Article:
Doug French was a banker in the boom days of Las Vegas. He saw what was going to happen: a collapse. He began saying so in 2005. He was right. The bank decided his services were no longer needed. It is gone.
He now heads the Mises Institute, a libertarian think tank. In this article, he explains how fractional reserve banking took down MF Global. It also wiped out the depositors.
He warns that these practices are widespread. There will be more collapses.
Corzine says he does not know where the money went.
Jon Corzine told the House Agriculture Committee, “I simply do not know where the money is, or why the accounts have not been reconciled to date.” The public is outraged that the former CEO of bankrupt global financial-derivatives broker and prime dealer in US Treasury securities MF Global doesn’t know where the missing $1.2 billion in client funds went.
Corzine is the member a few exclusive clubs: he is a Goldman Sachs alum, former US senator, and former New Jersey governor. After the incumbent Corzine was beat by Chris Christie in the 2009 New Jersey gubernatorial race, the MF board probably rejoiced, believing the guy to fix their problems was suddenly available. Now he’s in the club of taking a mere 20 months to create the eighth largest bankruptcy in history.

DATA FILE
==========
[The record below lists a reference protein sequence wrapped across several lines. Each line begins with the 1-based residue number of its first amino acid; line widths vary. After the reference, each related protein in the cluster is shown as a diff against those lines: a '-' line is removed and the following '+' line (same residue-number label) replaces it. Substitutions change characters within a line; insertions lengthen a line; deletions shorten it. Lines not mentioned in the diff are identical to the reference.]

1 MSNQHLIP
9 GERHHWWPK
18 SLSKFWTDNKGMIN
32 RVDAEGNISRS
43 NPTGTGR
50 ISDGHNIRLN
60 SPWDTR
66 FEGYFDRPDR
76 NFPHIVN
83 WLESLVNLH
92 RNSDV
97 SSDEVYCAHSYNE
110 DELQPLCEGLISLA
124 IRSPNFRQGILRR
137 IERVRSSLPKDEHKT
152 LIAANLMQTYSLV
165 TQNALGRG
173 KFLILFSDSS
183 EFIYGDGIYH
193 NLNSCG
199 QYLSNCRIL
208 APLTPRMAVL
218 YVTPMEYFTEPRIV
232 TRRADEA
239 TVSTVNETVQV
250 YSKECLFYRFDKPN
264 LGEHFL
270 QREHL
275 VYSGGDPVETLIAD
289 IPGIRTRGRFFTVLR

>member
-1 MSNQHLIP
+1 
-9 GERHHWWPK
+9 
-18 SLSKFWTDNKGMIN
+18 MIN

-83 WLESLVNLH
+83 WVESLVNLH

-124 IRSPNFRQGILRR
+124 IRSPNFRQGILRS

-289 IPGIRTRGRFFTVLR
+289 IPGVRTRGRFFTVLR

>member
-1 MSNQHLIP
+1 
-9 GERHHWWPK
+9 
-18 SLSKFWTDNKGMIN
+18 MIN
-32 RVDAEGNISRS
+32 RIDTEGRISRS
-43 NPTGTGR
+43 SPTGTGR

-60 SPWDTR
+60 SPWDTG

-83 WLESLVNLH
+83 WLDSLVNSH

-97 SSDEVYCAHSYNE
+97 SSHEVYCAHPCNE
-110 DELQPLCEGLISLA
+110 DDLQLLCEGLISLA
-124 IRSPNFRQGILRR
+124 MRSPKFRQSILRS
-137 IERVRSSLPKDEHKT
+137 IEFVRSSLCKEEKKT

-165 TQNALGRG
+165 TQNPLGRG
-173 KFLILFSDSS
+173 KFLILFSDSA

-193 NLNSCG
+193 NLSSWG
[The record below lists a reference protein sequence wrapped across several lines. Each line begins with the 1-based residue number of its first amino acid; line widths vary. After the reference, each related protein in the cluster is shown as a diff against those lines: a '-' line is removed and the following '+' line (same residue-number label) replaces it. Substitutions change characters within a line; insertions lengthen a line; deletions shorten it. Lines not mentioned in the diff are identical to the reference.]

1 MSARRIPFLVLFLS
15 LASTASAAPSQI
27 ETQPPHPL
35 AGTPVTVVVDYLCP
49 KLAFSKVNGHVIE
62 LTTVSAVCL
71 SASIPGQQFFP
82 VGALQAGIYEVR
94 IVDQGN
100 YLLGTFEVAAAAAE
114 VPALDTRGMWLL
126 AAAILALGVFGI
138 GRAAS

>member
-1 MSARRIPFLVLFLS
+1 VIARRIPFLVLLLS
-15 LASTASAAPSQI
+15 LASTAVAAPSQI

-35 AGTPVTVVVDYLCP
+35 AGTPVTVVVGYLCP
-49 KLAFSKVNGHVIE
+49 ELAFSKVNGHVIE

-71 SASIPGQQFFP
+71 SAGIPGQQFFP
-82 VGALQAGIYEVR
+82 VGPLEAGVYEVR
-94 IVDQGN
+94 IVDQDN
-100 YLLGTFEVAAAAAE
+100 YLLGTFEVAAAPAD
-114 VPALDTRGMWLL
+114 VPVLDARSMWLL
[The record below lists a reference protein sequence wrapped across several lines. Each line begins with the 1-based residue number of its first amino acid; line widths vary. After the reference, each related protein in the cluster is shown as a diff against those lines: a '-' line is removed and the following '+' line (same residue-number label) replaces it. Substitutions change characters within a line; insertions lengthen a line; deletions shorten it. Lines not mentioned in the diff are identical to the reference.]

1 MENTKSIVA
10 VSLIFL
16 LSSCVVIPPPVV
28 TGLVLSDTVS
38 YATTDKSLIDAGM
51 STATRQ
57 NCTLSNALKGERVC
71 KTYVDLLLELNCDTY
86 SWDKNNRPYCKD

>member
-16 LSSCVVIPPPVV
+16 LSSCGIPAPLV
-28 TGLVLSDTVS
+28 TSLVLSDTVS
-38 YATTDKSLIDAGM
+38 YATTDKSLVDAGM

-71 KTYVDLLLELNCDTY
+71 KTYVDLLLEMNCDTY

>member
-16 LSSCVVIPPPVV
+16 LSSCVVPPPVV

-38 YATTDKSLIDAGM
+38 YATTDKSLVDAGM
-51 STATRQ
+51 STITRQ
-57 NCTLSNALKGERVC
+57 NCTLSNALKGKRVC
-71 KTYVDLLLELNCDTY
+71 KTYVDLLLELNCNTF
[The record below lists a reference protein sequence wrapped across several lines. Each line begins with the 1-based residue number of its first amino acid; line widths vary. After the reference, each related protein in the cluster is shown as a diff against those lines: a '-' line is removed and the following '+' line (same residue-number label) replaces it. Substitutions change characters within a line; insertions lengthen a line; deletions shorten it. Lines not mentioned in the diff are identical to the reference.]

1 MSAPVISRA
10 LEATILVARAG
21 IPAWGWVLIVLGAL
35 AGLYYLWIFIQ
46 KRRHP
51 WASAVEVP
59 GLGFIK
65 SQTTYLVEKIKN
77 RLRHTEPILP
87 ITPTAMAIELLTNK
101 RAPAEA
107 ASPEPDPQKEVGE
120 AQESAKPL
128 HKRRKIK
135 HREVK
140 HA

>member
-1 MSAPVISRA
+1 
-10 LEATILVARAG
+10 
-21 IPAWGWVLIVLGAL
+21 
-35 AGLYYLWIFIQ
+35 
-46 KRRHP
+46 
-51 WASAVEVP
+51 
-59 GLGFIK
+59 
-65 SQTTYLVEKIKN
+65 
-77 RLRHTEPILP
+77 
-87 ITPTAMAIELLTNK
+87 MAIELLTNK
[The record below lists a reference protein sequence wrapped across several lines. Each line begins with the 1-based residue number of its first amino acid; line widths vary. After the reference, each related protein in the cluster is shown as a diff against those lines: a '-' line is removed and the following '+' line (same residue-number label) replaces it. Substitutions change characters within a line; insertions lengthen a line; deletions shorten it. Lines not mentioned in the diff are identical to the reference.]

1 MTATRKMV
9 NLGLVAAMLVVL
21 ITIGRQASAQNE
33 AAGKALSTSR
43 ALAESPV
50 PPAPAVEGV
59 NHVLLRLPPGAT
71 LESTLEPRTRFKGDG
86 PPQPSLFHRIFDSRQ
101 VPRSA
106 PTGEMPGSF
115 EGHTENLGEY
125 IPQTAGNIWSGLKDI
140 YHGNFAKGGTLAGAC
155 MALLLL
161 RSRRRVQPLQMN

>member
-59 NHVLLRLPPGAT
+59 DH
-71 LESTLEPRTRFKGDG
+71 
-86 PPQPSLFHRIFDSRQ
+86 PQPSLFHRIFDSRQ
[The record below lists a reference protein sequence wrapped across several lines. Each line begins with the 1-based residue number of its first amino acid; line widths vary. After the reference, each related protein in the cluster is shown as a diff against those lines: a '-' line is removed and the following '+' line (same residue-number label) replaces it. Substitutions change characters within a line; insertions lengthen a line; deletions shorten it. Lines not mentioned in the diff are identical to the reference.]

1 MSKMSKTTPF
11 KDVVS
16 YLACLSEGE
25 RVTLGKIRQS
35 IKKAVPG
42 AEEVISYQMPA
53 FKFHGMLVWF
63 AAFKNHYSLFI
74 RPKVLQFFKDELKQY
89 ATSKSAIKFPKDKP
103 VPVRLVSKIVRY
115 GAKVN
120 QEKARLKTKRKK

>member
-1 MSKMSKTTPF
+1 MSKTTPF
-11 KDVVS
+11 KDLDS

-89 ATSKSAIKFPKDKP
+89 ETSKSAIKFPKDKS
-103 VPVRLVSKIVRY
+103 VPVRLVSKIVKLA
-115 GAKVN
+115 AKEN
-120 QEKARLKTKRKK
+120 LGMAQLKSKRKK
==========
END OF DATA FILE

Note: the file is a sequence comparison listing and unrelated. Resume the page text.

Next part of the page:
How could the firm lose this money out of customers’ accounts — customers who were not trading commodity futures on margin? How did it go “poof”? Becauyse he did not understand what he was doingh. None of the managers did. They were in way over their heads. There are a lot of managers just like him.Yet they make decisions that can blow up, threatening the banking system.
How did this collapse happen? Simple: fractional reserves. French quotes Christopher Elias.
“MF Global’s bankruptcy revelations concerning missing client money suggest that funds were not inadvertently misplaced or gobbled up in MF’s dying hours, but were instead appropriated as part of a mass Wall St manipulation of brokerage rules that allowed for the wholesale acquisition and sale of client funds through re-hypothecation. A loophole appears to have allowed MF Global, and many others, to use its own clients’ funds to finance an enormous $6.2 billion Eurozone repo bet.”